August 26, 2013 by Jay Minkin
The roots of Americana continue to grow and branch out as the movement goes beyond the fiddle and pedal steel. New artists and new sounds push the envelope to expand the genera mixing even more influences for a recipe that a grill master basting a brisket would envy. Nashville is no longer the home for Outlaw and tabloid country western music. With Akron native son Dan Auerbach calling Music City home, he has established his Easy Eye Sound recording studio as a sandbox when not writing songs and performing in The Black Keys. One person that happened to walk into Auerbach’s studio door was a beautiful young lady by the name of Valerie June. Together, along with co-producer Kevin Augunas, created the debut album for the singer/songwriter called Pushin’ Against A Stone which was just released in the US market after wetting the UK listening audiences since May.
Like many young ladies from the south, Valerie June Hockett is referred to with two names. She grew up in a tiny place called Humboldt before moving to Memphis, and although there is an eerie similarity, she was not named after one of the famous Carter Family siblings. Valerie June describes her style as “Moonshine Roots Music” , but in layman’s terms it mixes some soul reminiscent of the legendary Stax Records sound with Appalachian gospel and folk on eleven tracks that will just blow the listener away. Her outstanding vocals, along with Auerbach’s signature guitar playing on eight of the songs, taste of something so familiar, yet completely unique and different. The album title references the journey by the thirty-one year old spending her life pushing against a stone. June says “The jobs I’ve had have been fitting for getting a true feel for how the traditional artists I loved came home after a hard day to sit on the porch and play tunes until bedtime.”
June opens with a self-penned Dylanesque “Workin’ Woman Blues” that takes a funky turn midway through with trumpeter Barabas Lorinc on lead. Five songs including “The Hour”, “You Can’t Be Told” and the title track are co-written with Auerbach which includes that little extra edginess. The artist pays tribute to her home state with “Tennessee Time” and the big single from the bunch might be a sensually seductive “Wanna Be On Your Mind”.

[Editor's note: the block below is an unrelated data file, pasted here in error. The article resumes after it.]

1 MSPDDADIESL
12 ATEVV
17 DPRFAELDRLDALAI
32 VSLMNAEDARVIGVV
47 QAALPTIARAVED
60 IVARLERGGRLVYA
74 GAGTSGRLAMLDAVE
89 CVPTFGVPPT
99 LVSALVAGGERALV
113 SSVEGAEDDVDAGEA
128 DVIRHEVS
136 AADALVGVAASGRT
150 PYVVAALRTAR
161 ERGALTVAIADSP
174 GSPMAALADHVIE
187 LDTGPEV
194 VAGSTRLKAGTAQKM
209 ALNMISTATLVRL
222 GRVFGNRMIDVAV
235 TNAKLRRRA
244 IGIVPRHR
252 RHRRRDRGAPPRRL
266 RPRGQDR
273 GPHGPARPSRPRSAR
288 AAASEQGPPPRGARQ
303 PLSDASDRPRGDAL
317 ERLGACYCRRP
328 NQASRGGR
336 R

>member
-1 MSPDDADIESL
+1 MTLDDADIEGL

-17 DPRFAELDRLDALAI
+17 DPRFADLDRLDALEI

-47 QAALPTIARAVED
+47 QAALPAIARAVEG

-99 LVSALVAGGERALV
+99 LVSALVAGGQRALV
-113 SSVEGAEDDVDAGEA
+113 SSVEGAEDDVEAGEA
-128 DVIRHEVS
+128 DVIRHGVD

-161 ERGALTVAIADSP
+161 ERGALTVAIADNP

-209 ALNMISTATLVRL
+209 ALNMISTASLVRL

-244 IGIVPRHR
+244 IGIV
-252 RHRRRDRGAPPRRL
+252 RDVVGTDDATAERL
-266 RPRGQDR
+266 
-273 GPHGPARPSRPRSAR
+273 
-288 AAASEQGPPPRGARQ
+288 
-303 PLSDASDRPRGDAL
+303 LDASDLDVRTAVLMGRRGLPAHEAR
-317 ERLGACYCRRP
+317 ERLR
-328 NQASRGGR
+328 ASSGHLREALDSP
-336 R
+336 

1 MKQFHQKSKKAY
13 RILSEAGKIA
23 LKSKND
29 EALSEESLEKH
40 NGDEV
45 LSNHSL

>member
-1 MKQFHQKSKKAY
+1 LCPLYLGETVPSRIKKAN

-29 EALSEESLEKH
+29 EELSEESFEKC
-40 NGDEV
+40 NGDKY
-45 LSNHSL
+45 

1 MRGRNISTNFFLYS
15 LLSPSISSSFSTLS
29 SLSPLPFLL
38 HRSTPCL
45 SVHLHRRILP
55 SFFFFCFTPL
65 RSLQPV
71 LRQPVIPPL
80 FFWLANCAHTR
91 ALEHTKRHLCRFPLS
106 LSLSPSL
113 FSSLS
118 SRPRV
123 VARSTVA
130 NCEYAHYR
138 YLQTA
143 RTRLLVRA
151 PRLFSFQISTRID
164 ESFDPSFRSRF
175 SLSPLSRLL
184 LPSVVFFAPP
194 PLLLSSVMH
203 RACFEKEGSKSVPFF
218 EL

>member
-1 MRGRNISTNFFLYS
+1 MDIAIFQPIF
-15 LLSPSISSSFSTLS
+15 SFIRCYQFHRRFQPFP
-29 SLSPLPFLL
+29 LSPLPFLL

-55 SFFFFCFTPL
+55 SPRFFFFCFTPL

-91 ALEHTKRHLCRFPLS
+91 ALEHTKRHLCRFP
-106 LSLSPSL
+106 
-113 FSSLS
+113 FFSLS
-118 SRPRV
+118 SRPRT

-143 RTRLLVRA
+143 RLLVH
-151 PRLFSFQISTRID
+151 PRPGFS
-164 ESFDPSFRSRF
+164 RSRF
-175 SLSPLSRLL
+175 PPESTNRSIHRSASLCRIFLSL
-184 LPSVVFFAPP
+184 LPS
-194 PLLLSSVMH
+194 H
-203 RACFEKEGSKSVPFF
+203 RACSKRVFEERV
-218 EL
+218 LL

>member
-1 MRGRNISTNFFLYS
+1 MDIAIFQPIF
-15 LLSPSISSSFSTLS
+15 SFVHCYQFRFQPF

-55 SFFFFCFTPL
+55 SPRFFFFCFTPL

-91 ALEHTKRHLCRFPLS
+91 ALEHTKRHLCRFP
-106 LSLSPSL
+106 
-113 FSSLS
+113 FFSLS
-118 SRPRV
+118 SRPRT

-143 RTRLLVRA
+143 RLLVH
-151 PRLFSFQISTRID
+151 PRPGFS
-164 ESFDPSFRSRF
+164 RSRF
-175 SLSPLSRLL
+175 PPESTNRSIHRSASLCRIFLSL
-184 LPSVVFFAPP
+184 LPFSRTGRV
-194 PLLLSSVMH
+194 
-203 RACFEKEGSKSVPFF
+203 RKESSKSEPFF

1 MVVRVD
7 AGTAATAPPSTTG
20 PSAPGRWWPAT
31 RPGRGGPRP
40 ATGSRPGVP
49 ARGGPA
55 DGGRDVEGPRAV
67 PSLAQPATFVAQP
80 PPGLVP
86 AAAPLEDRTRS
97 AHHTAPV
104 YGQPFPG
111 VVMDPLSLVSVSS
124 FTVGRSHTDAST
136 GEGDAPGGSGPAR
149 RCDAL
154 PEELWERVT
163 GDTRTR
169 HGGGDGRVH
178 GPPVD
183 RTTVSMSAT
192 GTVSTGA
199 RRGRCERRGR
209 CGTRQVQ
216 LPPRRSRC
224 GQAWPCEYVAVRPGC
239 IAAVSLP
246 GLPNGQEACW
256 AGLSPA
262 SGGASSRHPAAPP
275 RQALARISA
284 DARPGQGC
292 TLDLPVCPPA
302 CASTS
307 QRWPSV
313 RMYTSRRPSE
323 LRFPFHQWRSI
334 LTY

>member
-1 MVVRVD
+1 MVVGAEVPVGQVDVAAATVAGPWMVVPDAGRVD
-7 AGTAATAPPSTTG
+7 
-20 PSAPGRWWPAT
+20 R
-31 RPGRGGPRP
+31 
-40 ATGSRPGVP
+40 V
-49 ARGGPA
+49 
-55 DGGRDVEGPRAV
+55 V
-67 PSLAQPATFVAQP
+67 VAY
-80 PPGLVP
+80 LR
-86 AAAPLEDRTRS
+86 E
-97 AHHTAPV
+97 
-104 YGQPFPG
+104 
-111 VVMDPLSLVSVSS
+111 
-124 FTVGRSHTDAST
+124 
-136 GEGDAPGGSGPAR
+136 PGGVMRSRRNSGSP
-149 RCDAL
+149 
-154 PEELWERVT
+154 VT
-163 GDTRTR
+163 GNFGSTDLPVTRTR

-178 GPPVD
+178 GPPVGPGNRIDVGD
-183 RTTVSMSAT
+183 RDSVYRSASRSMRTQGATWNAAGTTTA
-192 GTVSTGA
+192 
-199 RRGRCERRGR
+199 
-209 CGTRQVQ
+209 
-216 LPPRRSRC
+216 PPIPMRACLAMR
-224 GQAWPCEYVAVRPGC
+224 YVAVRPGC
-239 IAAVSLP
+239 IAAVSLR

Now we can’t be talkin’ about Memphis without a little Booker T. Jones, and the Rock and Roll Hall of Famer adds his touch to the gorgeous track “Somebody To Love” along with co-writing the final selection “On My Way” which includes a reprise of the former song with June looping vocals accompanied by just her ukulele after a minute interlude. Also, Valerie June couldn’t have a record without a murder ballad on it, so with paying respects to Robert Johnson she added a song called “Shotgun”. The one lone cover is the Estil C. Ball composition “Trials, Troubles, Tribulations” that originally was a piece he called “Tribulations” based on the last book in the Bible and was originally recorded by Alan Lomax in 1959.
Valerie June will be hitting the road soon, so tap into all your resources including your local music venue’s e-blast for the latest concert announcements that she’ll make her way to your town. I’ve already booked myself into Cleveland’s intimate Beachland Tavern on October 20th for what could shape up to be a very special evening.